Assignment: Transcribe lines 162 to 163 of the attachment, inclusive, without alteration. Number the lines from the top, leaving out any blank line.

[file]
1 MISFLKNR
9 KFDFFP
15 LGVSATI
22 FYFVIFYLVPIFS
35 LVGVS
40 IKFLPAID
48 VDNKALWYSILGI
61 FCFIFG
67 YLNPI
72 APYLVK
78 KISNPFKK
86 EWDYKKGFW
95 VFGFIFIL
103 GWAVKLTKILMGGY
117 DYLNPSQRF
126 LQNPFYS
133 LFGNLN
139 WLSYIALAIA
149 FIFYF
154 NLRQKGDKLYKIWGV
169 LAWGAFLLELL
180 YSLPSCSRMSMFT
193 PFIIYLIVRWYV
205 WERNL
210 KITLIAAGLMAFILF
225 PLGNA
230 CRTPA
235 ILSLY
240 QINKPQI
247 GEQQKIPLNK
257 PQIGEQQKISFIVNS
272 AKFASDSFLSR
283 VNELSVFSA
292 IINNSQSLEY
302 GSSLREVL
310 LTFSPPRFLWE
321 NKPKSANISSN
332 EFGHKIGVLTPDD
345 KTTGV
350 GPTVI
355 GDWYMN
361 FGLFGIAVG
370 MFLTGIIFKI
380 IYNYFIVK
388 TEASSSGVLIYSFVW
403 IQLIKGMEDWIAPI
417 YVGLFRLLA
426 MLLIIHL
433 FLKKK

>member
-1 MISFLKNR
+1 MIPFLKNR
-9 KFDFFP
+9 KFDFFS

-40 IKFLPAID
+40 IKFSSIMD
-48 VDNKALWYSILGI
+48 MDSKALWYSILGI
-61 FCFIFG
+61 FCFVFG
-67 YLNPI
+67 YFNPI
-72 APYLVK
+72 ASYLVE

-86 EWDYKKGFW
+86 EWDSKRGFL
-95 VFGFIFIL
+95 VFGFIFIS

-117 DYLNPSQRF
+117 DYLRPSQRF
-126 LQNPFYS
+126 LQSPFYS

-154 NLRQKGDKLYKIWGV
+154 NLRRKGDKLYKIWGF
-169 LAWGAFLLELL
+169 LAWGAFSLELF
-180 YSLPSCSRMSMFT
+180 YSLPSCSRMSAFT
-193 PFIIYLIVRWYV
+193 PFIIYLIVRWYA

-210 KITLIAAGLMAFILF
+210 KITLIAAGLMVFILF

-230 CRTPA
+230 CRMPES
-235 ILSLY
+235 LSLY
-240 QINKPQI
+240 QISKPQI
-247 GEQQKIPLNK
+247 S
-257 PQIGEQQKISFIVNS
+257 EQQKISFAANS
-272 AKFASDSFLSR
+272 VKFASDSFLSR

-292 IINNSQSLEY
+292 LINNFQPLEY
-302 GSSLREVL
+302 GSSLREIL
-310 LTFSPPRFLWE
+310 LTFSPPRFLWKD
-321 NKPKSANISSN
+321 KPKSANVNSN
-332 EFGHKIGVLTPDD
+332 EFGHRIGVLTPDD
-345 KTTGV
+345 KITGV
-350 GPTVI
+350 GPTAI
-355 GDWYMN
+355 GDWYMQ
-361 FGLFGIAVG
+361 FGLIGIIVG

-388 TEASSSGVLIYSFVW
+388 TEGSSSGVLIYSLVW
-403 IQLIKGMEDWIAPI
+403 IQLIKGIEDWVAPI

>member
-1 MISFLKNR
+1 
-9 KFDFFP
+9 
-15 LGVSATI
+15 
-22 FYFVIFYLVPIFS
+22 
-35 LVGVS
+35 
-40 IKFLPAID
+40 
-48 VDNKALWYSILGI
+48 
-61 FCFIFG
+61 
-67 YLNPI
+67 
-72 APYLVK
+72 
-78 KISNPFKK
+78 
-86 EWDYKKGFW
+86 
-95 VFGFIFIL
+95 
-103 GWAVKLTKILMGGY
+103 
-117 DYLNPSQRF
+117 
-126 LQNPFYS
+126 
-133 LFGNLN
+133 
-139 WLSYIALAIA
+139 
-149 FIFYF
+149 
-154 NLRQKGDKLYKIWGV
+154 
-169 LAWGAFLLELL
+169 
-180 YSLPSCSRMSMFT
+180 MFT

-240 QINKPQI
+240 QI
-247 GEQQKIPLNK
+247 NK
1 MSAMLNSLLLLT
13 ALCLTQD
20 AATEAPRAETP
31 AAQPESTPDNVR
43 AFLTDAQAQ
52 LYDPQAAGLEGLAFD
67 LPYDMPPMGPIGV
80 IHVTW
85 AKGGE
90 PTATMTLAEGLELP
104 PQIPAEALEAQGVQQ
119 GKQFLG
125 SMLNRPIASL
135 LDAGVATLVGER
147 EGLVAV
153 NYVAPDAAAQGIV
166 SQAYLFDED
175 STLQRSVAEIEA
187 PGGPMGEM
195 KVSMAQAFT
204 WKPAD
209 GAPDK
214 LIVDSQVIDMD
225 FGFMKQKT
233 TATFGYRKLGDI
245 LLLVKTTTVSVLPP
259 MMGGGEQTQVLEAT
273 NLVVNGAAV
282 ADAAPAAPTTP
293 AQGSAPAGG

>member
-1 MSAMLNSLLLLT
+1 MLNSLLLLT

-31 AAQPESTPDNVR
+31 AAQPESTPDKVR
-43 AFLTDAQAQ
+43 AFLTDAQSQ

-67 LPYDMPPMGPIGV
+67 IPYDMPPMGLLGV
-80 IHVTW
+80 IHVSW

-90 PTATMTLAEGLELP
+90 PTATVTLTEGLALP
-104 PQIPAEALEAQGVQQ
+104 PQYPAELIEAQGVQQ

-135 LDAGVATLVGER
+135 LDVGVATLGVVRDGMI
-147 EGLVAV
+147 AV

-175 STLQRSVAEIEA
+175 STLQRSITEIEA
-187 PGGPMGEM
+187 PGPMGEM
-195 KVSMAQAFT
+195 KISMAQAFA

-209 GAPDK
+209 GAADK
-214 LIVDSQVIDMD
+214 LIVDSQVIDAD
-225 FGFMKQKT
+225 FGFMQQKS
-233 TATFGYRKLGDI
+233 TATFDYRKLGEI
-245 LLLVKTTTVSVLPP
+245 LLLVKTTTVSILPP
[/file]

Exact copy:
-240 QINKPQI
+240 QI